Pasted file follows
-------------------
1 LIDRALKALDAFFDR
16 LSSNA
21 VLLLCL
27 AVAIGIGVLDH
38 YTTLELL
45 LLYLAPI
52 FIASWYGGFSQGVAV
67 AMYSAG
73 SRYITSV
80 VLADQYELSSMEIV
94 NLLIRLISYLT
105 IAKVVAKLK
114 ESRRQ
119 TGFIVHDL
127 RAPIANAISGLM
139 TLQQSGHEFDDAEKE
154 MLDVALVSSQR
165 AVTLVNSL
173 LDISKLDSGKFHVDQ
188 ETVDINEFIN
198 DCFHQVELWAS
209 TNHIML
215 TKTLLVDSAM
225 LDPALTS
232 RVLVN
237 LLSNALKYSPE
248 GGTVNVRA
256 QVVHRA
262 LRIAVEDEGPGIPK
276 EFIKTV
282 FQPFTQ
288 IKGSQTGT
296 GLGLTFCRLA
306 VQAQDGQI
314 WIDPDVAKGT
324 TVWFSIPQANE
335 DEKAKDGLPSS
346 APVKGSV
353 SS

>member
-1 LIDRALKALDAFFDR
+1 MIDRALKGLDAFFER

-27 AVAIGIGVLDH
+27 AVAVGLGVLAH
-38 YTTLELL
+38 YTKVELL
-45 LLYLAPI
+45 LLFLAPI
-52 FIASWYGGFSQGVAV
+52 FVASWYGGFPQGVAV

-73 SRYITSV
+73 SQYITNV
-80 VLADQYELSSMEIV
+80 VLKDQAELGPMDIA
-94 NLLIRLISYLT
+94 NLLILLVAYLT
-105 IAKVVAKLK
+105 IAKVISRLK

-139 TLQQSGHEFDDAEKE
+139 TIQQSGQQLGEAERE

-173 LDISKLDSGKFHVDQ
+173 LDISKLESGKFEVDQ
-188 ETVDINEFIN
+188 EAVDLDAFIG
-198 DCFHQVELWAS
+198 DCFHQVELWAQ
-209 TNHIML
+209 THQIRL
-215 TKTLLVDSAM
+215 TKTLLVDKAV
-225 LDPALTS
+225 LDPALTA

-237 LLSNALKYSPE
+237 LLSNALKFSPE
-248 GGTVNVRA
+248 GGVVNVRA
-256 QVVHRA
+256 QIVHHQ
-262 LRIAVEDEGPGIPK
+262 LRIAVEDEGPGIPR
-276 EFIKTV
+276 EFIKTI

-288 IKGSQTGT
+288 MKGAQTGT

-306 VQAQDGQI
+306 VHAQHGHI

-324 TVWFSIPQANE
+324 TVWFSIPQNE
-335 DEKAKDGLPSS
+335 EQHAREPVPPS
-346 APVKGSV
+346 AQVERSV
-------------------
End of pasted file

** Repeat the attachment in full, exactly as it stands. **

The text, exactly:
1 LIDRALKALDAFFDR
16 LSSNA
21 VLLLCL
27 AVAIGIGVLDH
38 YTTLELL
45 LLYLAPI
52 FIASWYGGFSQGVAV
67 AMYSAG
73 SRYITSV
80 VLADQYELSSMEIV
94 NLLIRLISYLT
105 IAKVVAKLK
114 ESRRQ
119 TGFIVHDL
127 RAPIANAISGLM
139 TLQQSGHEFDDAEKE
154 MLDVALVSSQR
165 AVTLVNSL
173 LDISKLDSGKFHVDQ
188 ETVDINEFIN
198 DCFHQVELWAS
209 TNHIML
215 TKTLLVDSAM
225 LDPALTS
232 RVLVN
237 LLSNALKYSPE
248 GGTVNVRA
256 QVVHRA
262 LRIAVEDEGPGIPK
276 EFIKTV
282 FQPFTQ
288 IKGSQTGT
296 GLGLTFCRLA
306 VQAQDGQI
314 WIDPDVAKGT
324 TVWFSIPQANE
335 DEKAKDGLPSS
346 APVKGSV
353 SS

>member
-1 LIDRALKALDAFFDR
+1 MIDRALKGLDAFFER

-27 AVAIGIGVLDH
+27 AVAVGLGVLAH
-38 YTTLELL
+38 YTKVELL
-45 LLYLAPI
+45 LLFLAPI
-52 FIASWYGGFSQGVAV
+52 FVASWYGGFPQGVAV

-73 SRYITSV
+73 SQYITNV
-80 VLADQYELSSMEIV
+80 VLKDQAELGPMDIA
-94 NLLIRLISYLT
+94 NLLILLVAYLT
-105 IAKVVAKLK
+105 IAKVISRLK

-139 TLQQSGHEFDDAEKE
+139 TIQQSGQQLGEAERE

-173 LDISKLDSGKFHVDQ
+173 LDISKLESGKFEVDQ
-188 ETVDINEFIN
+188 EAVDLDAFIG
-198 DCFHQVELWAS
+198 DCFHQVELWAQ
-209 TNHIML
+209 THQIRL
-215 TKTLLVDSAM
+215 TKTLLVDKAV
-225 LDPALTS
+225 LDPALTA

-237 LLSNALKYSPE
+237 LLSNALKFSPE
-248 GGTVNVRA
+248 GGVVNVRA
-256 QVVHRA
+256 QIVHHQ
-262 LRIAVEDEGPGIPK
+262 LRIAVEDEGPGIPR
-276 EFIKTV
+276 EFIKTI

-288 IKGSQTGT
+288 MKGAQTGT

-306 VQAQDGQI
+306 VHAQHGHI

-324 TVWFSIPQANE
+324 TVWFSIPQNE
-335 DEKAKDGLPSS
+335 EQHAREPVPPS
-346 APVKGSV
+346 AQVERSV